Lanzarote in 3 days
The Canary Island of Lanzarote is one of the best sanctuaries in the Atlantic where you can relax and enjoy an otherworldly landscape, a warm climate all year round and food prepared with ingredients of the highest quality. We have three days, a long weekend, to get to know the essence of Lanzarote, but we promise to leave you time to just relax on the beaches and to enjoy the cuisine. If you are well organised, there will be ample time for everything.
Itinerary day 1
This park, also known as Montañas del Fuego [Mountains of Fire], is one place on Lanzarote that no visitor should miss. If you manage your time well, you’ll get the chance to appreciate its beautiful volcanic landscapes, visit the Interpretation Centre, tour the park by bus,and—for a really unusual and fun experience—ride on a dromedary.
13.30 -14.30 h
It will be a pleasure to round off a morning spent visiting the Timanfaya National Park, with lunch at this restaurant designed by César Manrique—where many of the dishes are cooked using magmatic heat. It is wonderful to have lunch while enjoying the landscape from the restaurant’s enormous windows. Open from 12:00 noon.
Located at the highest point of the Risco de Famara, at a height of 500 metres, is this viewing point, which commands excellent views of the island and of the Chinijo archipelago which is located about 2 kilometres from the coast. The Mirador is a work by César Manrique, perfectly in tune with its setting.
You can grant yourself the enormous pleasure of spending the rest of the afternoon on the Playa de Famara, after a stroll through the little village of Caleta de Famara. The stunning inlet of Famara, clothed in golden sand, is not normally very crowded because of its strong swell,and provides the perfect opportunity for surfing enthusiasts to practise their skills.
It is perfect for rounding off a lazy beach day with a cold beer and some tasty Tex-Mex food while watching your favourite sport on the bar’s enormous screen. The list of beers is impressive, but you may prefer an expertly prepared cocktail to add a bit of pzazz to your evening. A friendly game of pool or some live music will make for the perfect end to a blissful day.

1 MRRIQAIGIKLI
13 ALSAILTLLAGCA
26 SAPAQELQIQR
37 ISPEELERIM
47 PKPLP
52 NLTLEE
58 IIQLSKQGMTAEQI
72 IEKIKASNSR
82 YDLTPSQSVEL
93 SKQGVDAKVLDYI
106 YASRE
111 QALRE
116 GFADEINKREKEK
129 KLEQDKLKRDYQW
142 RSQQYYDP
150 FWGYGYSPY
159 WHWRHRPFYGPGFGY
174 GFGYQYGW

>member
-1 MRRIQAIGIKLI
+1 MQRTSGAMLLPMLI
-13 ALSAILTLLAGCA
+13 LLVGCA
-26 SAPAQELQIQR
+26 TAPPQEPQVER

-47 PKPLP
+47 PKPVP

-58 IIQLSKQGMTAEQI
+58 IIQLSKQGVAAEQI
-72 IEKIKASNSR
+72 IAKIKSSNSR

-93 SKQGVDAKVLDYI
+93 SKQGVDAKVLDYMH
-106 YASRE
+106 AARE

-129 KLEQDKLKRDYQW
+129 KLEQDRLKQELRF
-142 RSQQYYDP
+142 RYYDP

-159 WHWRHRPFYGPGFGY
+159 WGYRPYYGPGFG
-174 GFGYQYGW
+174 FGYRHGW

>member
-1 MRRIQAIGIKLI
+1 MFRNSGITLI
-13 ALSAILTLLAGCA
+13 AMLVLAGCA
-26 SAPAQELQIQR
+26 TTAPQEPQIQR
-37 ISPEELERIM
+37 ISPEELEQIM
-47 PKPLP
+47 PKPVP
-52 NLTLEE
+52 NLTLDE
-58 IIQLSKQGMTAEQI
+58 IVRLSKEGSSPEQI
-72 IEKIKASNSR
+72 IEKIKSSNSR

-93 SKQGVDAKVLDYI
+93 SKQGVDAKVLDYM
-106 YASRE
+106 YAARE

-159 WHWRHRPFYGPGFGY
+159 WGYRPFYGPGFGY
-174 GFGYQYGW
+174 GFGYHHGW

Itinerary day 2
This amazing cave was formed by the eruption of the Corona Volcano. Its lighting was designed by the Fuerteventuran artist Luis Soto, and parts of the cave recall the book Journey to the Centre of the Earth. The cave was used by the local inhabitants as a refuge at times of attacks by pirates; it was not until the nineteenth century that academics revealed its historical value.
The collapse of the ceiling of a volcanic tunnelcaused the natural formation of the jameos[openings], and the genius of César Manrique transformed it into a work of art. This is an essential visit, and one full of surprises.
2:00 PM-3:30 AM
Make the most of your time in this remarkable setting by having lunch in its restaurant. Among the most highly recommended dishes is the slow-cooked rabbit in salmorejo[tomato and bread purée].
4:00 PM-5:30 PM
This garden, which was César Manrique’s last artistic installation, houses a collection of 4,500 specimens of cactus. The visit takes around an hour and a half, so you will need to bear in mind that the garden closes at 5:45 PM.
6:00 PM-8:00 PM
After a hectic day, we suggest you spend the early evening in the Órzola area, where you will find several unspoilt beaches, including the breathtaking Caletón Blanco with its golden sand and crystal waters.
9:30 PM-11:30 PM
The restaurant is located inside the crate of a volcano, and affords spectacular views. In the evening, the restaurant’s lighting provides a warm, inviting atmosphere. Its star dishes include tuna medallions on a bed of avocado tartare and Tinajo tomatoes with a dribble of mild teriyaki sauce.
Itinerary day 3
The third day could be spent in the south of the island. You might begin with the nineteenth-century salt flats, which have been declared a Site of Cultural Interest, and which constitute one of the best-known scenes in Lanzarote. The contrast between the whiteness of the salt pans and the grids of volcanic rock that enclose them is a magnet for photographers.
More outdoor sightseeing. Los Hervideros [boilers, in English] offers the spectacular sight of the ocean beating furiously against the volcanic rock until the water surges up through cavities in the rock and leaps to the surface. It is not advisable to stray from the signposted path.
This lagoon lies in a volcanic crater. With its green water surrounded by black volcanic sand, it is one of Lanzarote’s most striking sights. If you like to meditate, this is a good place to disconnect completely.
The little village of El Golfo is a good place to stop off for lunch. In this small restaurant, they serve prime fresh fish and an excellent Canarian mojo [sauce]. If the restaurant is full when you arrive, there are still plenty of other good bars and terraces nearby.
A series of lovely beaches (Mujeres, El Pozo, Caleta del Congrio, Puerto Muelas and El Papagayo) with turquoise waters to tempt you in for a dip. Papagayo is well-known as an ideal beach for families. Don’t forget your sunglasses and a tube for snorkelling.
End your three days in Lanzarote with a treat at this restaurant in Arrecife, owned by the chef Orlando Ortega. Ortega, who represents the new style of Canary Island cuisine, focuses on traditional island recipes, but uses local Lanzarote produce. Try the black pig, the tuna and the lentils.